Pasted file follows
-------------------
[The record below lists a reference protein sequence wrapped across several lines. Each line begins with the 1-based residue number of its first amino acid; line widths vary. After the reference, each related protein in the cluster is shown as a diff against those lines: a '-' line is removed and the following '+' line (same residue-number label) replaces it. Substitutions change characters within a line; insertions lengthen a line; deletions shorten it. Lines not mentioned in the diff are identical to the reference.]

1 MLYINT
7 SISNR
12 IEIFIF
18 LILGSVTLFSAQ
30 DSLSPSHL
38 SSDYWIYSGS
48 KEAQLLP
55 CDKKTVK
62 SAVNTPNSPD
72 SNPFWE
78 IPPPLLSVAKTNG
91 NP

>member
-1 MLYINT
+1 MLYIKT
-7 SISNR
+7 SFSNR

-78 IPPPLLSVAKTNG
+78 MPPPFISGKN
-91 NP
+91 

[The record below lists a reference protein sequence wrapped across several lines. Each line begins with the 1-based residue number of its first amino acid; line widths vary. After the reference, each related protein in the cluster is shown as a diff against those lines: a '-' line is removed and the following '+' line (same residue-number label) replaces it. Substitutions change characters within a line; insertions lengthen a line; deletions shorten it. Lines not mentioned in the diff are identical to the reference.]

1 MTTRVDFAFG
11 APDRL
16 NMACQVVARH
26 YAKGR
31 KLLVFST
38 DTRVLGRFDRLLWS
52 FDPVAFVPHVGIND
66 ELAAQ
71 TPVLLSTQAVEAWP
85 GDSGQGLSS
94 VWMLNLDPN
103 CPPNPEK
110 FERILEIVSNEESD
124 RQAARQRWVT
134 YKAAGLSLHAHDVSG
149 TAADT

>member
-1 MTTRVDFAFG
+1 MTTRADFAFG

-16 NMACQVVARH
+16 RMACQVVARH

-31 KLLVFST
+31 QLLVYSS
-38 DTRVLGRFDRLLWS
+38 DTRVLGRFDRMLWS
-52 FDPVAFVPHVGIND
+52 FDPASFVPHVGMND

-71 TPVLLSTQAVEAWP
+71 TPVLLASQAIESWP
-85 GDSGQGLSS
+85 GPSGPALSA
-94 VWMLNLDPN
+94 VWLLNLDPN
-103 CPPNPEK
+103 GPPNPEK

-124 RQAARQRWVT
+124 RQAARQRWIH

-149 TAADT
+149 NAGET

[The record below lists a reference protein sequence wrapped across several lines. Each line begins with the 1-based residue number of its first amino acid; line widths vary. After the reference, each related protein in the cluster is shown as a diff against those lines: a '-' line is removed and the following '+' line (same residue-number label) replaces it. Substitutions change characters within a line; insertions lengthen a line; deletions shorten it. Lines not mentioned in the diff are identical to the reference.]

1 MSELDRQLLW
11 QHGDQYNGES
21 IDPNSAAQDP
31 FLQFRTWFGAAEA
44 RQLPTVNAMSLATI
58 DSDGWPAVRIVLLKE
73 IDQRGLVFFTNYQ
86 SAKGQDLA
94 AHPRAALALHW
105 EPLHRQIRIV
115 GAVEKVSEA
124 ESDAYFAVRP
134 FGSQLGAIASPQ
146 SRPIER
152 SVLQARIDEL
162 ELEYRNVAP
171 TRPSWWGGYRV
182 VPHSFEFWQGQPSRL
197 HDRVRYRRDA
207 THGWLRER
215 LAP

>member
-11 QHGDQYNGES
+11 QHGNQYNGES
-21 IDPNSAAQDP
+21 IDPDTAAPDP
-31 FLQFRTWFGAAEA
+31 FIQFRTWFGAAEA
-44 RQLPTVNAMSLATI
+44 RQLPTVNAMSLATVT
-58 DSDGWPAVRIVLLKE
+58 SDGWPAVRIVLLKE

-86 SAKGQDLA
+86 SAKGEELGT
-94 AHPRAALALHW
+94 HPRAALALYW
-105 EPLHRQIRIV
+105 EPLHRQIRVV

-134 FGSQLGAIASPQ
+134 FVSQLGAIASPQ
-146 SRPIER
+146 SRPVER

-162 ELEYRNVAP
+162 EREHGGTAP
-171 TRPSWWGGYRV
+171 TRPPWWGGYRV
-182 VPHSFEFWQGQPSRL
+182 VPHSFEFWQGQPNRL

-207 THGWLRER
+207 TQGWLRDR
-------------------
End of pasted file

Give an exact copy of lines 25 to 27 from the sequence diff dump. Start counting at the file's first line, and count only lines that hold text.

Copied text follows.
11 APDRL
16 NMACQVVARH
26 YAKGR